Close icon

Resistant High Blood Pressure

What is “Resistant Hypertension”?

A recent article by Dr Malik summaries what we currently do.

Hypertension causes a large disease burden.  It accounts for 62% of strokes and 49% of all cases of heart disease. The aim is to define which group would benefit from specialist therapy. The aim is to get the BP <140/90 is clinic. In addition, if there is renal disease and diabetes, the treatment target is lower, and thus those not meeting the target are more prevalent.

Prevalence is about 8% of the total population. In fact 20% of hypertensives are not adequately controlled in the UK. It could be as high as 35% in other populations. Resistant Hypertension is present in at least 2% of the hypertensives.

 

Definition

 
BP Agents Additional criteria
International Guidelines Clinic BP >140/90 Three agents including a diuretic
NICE UK guidelines Clinic BP >140/90 ACEI/ARB plusCCB plusThiazide diuretic 24 HR BP >135/85 (thus excluding white coat effect)
 

Diagnosis

Risk factors for Resistant Hypertension include:

  • Demographic:
    • Age>75
    • Female
    • Black
    • Comorbidity
      • Obesity
      • Diabetes mellitus
      • Atherosclerosis
      • Target organ damage
      • Higher baseline Blood pressure/longer duration of High blood pressure
      • High sodium intake
      • Aortic stiffening

 

Step one in diagnosis is to exclude other causes:

Pseudo-resistant Hypertension

  1. White coat effect
  2. Patient compliance (side effects, cost, understanding (memory/explanation), complicated dosing)
  3. Physician factors (poor technique in measuring blood pressure, inadequate dosing, poor combinations)

Investigations

 

  • 24 Hour BP monitor to exclude white coat effect
  • Discussion with patient to exclude
    • Diet:
      • Excess sodium intake
      • Excess alcohol intake
      • Weight loss advice/DASH diet
      • Liquorice, herbal supplements (bitter orange)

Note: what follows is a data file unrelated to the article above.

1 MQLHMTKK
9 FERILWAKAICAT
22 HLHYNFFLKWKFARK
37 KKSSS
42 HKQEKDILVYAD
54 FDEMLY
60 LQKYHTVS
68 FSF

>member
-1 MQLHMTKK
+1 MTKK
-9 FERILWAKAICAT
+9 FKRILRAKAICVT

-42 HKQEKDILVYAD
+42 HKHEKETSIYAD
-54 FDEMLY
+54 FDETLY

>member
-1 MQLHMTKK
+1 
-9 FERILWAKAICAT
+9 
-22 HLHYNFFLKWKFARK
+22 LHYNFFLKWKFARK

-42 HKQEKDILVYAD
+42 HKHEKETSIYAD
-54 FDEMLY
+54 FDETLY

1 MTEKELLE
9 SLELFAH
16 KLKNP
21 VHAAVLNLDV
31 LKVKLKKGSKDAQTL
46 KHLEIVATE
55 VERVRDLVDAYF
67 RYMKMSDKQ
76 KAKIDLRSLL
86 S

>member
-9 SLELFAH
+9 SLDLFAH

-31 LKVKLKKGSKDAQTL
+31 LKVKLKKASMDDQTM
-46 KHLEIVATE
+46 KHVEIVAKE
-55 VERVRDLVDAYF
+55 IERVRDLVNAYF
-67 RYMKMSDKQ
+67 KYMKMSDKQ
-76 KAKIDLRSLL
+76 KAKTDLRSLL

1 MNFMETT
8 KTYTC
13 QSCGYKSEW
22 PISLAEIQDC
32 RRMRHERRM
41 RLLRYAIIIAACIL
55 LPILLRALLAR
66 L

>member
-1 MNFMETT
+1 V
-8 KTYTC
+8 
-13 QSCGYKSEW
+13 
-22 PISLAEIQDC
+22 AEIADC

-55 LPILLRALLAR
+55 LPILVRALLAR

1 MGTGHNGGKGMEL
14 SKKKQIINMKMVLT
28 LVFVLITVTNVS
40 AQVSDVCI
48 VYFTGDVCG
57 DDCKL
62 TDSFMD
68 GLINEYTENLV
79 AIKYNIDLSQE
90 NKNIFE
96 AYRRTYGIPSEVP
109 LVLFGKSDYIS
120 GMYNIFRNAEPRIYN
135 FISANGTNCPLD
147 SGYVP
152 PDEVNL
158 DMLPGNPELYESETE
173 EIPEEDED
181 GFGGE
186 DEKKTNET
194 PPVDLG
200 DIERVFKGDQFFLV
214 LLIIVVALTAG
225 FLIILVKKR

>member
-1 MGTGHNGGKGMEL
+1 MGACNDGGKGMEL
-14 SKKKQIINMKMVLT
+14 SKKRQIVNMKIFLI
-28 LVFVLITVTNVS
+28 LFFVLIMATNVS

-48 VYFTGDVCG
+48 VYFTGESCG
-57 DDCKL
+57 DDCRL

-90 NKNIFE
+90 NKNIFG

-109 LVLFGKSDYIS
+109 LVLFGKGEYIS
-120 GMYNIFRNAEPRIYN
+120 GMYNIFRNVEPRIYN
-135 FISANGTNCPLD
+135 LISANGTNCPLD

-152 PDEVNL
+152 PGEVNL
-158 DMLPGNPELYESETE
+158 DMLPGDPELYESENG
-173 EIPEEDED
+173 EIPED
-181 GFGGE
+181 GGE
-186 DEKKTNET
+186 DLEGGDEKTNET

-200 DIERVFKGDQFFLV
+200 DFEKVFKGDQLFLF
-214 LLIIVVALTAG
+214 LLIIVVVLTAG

• Drugs
    • Cocaine/amphetamine use
    • Combined contraceptive pill (HRT is not relevant)
    • Steroids
    • Erythropoietin/tacrolimus/ciclosporin
    • Steroids
    • Secondary HT screen
      • Basic screen for complications
        • ECG
        • Echocardiography
        • Urine for protein and blood
        • Basic blood tests for renal disease
        • Fundoscopy
  • Glucose/Hba1C for diabetes
  • Plasma Renin/Aldosterone to check for rare adrenal tumors
  • Urine catecholamines to check for rare adrenal tumors
  • HT screen MRI-for Renal artery stenosis/Coarctation/Adrenal adenoma
  • Non-pharmacological

Treatments

Address diet sodium/calories/alcohol

Recommend weight loss and exercise

Involve patient in a treatment plan

  • Pharmacological
    • After A+C+D therapy consider spironolactone 25-50mg od

If side effects with Spironolactone, the consider epleronone

  • Monitor Potassium levels after 2 weeks
  • If still not responsive then
    • Betablockers
    • Alpha Blockers
    • MethylDOPA
    • Hydralazine
    • Minoxidil

Device Therapy

Two techniques are available for severe resistant hypertension:

  • Renal artery Denervation (RDN)
  • Carotid baroreflex activation (CBA)

If you would like to discuss blood pressure with the team please contact us. We offer renal denervation therapy.

 

http://211.144.68.84:9998/91keshi/Public/File/38/345-7884/pdf/bmj.e7473.full.pdf

Posted on 29 May 2013
Author: LCC
Latest News From

The World of Cardiology

Explore the blog